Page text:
The HUET training is a simulator which replicates a helicopter submerging underwater and becoming inverted. The trainees will undertake a series of HUET escape drills under various conditions, including using Emergency Air Breathing (EBS) equipment. It can be a stressful process for some trainees, but it is not as bad as it sounds. There is always a safety diver in the water to observe the process in case anything goes wrong.
The training course should be completed with an OPITO approved training supplier. The BOSIET, HUET, and EBS variants are all separate units that can be purchased individually. Usually, a training provider will offer them as a complete package, but if you are funding the course yourself, you should double check you have all elements required for working offshore in the UK sector. The BOSIET is valid for four years and needs to be renewed before the four years expires by taking a Further Offshore Emergency Training (FOET). The FOET is a one-day course retaking the firefighting and HUET training. If you allow certificate to expire, you are required to retake the complete three-day BOSIET.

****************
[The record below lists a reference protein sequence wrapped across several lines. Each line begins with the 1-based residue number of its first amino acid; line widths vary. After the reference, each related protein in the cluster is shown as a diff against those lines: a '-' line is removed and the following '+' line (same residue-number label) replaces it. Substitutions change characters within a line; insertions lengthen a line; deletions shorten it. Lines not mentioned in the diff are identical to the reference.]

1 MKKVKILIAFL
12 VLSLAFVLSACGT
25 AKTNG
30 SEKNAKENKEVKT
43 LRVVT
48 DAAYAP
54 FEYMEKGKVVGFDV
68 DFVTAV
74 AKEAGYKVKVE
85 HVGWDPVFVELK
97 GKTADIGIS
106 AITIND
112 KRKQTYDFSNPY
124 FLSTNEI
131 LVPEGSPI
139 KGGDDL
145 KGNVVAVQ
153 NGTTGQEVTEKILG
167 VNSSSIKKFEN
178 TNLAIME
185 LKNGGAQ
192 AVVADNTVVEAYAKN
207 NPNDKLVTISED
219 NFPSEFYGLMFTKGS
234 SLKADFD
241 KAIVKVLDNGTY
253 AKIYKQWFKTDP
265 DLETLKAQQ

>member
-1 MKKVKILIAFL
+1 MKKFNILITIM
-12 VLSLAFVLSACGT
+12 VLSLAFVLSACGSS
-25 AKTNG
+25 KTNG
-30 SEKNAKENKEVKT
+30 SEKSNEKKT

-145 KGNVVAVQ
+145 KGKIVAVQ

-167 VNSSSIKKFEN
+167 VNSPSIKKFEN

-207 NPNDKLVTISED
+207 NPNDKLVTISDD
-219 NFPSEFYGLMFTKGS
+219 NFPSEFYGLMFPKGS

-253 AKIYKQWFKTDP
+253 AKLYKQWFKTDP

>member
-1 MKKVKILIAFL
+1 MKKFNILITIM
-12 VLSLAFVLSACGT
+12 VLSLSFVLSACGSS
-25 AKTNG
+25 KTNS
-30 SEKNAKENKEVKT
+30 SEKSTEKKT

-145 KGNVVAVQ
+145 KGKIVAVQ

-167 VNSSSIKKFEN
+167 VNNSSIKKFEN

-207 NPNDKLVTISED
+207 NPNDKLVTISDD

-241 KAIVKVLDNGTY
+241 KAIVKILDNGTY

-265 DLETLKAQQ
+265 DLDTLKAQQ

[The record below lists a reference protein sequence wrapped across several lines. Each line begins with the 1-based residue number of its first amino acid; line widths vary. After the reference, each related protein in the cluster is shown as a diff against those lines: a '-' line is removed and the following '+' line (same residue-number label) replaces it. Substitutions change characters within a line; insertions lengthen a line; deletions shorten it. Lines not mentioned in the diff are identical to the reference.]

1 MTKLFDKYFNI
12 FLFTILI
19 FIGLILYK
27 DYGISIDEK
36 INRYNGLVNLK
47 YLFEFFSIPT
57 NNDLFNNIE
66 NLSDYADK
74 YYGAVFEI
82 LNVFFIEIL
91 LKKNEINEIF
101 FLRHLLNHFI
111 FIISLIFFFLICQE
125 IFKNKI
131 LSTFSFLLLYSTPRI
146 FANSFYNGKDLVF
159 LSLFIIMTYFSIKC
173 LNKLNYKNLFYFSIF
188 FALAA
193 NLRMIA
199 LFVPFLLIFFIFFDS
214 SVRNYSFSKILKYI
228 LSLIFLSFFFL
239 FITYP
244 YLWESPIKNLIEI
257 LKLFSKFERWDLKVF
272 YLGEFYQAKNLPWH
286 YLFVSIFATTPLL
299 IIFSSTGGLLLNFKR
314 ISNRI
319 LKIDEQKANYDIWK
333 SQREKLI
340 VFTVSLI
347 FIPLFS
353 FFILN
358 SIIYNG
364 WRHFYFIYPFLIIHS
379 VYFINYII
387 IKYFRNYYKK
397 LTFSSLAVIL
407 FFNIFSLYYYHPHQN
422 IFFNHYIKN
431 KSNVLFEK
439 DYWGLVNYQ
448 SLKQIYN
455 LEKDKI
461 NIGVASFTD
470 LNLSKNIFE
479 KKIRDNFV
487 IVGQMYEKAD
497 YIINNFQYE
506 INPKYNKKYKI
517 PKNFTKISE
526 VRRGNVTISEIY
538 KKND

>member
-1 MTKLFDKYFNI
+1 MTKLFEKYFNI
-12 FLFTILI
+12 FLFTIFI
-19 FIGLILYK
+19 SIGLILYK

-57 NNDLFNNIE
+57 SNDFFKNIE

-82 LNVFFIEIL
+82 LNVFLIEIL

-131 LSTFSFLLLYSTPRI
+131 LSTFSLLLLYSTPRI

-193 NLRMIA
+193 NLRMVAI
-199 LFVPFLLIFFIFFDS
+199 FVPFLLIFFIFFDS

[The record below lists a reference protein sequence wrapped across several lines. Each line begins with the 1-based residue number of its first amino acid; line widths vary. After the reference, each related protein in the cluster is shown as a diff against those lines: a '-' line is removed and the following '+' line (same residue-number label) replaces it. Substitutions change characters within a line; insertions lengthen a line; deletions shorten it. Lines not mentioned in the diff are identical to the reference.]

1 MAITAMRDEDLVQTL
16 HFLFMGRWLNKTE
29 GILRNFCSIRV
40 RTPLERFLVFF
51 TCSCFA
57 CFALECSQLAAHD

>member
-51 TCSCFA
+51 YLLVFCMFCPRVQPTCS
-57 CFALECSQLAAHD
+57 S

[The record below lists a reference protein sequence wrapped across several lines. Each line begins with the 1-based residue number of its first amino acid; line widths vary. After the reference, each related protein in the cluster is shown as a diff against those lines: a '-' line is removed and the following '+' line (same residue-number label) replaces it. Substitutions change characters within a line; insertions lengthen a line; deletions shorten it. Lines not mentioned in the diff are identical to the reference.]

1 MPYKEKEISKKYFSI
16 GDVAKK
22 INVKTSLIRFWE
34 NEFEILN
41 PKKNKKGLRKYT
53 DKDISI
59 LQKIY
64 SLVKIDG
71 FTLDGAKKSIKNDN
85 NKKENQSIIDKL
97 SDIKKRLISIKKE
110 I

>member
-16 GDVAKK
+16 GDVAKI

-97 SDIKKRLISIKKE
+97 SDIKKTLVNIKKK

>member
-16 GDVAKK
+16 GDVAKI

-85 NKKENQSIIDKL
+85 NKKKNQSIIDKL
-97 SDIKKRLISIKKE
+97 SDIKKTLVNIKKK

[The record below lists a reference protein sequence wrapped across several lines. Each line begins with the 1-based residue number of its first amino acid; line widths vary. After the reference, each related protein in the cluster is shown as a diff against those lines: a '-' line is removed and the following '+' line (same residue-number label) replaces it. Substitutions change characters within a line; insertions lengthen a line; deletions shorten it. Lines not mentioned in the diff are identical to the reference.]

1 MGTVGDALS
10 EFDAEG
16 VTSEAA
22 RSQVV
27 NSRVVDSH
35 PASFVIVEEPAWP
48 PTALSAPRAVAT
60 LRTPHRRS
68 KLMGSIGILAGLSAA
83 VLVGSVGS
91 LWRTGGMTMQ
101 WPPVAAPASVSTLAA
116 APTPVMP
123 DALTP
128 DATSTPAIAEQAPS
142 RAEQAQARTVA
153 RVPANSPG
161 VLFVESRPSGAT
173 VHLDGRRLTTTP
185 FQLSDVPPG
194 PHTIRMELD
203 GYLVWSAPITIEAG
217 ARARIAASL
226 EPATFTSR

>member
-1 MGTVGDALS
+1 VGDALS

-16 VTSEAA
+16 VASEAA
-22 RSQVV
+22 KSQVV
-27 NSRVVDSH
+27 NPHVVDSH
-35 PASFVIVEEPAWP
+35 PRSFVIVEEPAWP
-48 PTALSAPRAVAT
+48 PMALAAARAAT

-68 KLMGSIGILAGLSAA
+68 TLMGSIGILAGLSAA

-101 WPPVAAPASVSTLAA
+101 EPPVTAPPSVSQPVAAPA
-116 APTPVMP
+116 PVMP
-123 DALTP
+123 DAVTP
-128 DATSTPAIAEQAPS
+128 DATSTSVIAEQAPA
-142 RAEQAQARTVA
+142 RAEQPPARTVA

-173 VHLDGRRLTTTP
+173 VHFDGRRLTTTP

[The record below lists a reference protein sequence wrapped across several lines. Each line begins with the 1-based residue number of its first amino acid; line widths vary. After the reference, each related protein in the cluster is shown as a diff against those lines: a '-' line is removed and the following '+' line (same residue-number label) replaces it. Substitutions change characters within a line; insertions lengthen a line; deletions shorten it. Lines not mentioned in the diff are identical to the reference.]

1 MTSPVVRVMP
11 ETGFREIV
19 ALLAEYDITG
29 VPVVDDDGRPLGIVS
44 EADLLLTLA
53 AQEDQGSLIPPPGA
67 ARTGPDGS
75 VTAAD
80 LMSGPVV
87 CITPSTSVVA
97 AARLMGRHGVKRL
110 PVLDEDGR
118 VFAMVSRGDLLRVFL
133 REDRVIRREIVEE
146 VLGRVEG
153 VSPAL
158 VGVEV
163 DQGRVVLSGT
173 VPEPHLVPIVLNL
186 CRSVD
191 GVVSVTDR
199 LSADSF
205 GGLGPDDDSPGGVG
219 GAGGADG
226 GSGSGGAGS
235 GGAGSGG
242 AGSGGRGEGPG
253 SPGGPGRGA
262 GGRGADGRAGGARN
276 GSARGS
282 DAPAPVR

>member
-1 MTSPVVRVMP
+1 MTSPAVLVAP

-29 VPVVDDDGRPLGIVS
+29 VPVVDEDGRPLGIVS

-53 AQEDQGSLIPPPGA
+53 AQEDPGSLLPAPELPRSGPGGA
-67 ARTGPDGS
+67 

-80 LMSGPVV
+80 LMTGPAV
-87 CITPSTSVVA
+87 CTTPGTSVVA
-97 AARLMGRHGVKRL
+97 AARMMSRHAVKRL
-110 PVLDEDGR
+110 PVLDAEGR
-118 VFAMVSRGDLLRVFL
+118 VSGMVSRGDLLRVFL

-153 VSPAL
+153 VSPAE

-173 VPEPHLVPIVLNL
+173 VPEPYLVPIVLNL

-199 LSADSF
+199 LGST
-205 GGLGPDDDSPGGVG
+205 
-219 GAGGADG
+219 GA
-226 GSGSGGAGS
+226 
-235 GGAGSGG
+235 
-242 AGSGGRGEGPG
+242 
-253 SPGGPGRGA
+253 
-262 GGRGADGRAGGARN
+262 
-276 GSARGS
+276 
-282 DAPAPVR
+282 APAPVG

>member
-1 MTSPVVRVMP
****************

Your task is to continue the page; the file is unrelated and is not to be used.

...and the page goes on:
Offshore workers also require an OGUK medical certificate. This is required to be completed before you take the BOSIET, to confirm you’re medically fit for the training, as well as fit for offshore work. The one-hour examination will give you a thorough once over, checking heart rate, blood pressure, sight, hearing, urine analysis, general health and body mass index check.
The medical needs to be renewed every two years.
Minimum Industry Safety Training (MIST)
MIST is a two safety training course designed for offshore workers new to the industry.
The course will include units on:
- Introduction to the hazardous offshore environment
- Working safely including safety observations systems
- Understanding the risk assessment process
- Tasks that require a permit to work
- Personal responsibility in maintaining asset integrity
- Using Manual Handling Techniques every day
- Controlling the use of hazardous substances offshore
- Knowledge and practices of working at height
- Being aware of mechanical lifting activities
- Types of Offshore Jobs